RMIT University (Australia) researchers have brought ultra-fast, nano-scale data storage within striking reach, using technology that mimics the human brain. The researchers have built a novel nano-structure that offers a new platform for the development of highly stable and reliable nanoscale memory devices, useful for nanocomputers. Project leader Dr Sharath Sriram, co-leader of the RMIT Functional Materials and Microsystems Research Group, said the nanometer-thin stacked structure was created using thin film, a functional oxide material more than 10,000 times thinner than a human hair.
“The thin film is specifically designed to have defects in its chemistry to demonstrate a ‘memristive‘ effect – where the memory element’s behaviour is dependent on its past experiences,” Dr Sriram said. “With flash memory rapidly approaching fundamental scaling limits, we need novel materials and architectures for creating the next generation of non-volatile memory. “The structure we developed could be used for a range of electronic applications – from ultrafast memory devices that can be shrunk down to a few nanometers, to computer logic architectures that replicate the versatility and response time of a biological neural network. “While more investigation needs to be done, our work advances the search for next generation memory technology can replicate the complex functions of human neural system - bringing us one step closer to the bionic brain.”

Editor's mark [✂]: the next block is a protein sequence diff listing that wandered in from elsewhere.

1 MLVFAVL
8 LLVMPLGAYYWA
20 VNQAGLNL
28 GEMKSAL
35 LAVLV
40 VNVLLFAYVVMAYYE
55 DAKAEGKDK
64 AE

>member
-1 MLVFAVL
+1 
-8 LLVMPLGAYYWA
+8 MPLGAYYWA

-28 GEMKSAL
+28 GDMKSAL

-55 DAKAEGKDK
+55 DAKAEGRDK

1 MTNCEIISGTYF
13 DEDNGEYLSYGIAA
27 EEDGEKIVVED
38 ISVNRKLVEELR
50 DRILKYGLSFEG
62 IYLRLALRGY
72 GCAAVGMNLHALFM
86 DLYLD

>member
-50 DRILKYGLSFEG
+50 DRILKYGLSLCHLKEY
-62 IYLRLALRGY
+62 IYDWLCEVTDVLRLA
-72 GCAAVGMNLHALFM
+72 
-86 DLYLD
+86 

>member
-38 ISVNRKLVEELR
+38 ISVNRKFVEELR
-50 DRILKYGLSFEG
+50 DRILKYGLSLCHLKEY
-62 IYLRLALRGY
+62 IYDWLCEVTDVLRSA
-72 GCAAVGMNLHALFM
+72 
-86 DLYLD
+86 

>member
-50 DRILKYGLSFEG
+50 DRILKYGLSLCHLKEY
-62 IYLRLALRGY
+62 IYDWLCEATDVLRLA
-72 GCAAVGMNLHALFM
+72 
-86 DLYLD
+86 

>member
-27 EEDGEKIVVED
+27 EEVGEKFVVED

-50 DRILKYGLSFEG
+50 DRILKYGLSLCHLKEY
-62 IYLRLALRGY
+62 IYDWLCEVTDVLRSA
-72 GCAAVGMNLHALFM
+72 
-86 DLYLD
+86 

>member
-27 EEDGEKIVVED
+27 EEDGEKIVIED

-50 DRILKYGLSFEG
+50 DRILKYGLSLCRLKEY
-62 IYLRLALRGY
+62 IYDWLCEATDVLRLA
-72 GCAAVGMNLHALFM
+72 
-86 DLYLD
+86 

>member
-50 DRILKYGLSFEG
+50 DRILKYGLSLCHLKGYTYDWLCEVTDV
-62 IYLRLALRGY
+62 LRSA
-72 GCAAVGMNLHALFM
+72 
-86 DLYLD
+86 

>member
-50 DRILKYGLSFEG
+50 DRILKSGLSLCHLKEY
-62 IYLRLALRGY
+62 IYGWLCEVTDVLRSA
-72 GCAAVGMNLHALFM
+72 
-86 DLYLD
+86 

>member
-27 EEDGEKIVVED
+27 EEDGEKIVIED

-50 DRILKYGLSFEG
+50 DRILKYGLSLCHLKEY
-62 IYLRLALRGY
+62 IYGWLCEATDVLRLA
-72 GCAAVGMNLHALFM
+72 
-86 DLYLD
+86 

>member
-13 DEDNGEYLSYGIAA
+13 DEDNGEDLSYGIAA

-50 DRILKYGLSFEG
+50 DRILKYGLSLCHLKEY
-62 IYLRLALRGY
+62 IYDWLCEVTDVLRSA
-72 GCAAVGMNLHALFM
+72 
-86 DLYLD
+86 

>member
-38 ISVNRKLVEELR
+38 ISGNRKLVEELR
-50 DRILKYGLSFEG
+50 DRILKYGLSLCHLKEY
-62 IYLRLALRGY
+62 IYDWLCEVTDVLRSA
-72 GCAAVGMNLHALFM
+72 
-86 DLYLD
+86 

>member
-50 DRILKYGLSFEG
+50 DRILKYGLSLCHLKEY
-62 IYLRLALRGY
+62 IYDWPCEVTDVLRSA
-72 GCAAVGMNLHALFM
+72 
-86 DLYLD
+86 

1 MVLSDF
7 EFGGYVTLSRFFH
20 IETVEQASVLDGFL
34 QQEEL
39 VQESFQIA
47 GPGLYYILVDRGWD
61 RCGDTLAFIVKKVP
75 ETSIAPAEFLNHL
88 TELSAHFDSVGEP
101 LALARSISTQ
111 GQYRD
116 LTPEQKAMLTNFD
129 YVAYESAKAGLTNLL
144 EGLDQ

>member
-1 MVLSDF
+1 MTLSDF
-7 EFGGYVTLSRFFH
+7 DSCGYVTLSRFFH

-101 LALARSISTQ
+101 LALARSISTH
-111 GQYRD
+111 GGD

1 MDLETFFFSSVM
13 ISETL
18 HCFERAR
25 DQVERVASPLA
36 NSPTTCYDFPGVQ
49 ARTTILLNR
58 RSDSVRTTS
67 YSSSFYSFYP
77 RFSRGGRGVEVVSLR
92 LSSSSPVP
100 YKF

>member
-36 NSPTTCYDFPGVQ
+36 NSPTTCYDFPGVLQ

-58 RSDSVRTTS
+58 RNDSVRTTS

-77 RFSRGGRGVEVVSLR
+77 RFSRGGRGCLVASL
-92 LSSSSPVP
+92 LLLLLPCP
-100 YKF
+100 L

The pioneering work will be published in the journal Advanced Functional Materials (11 November).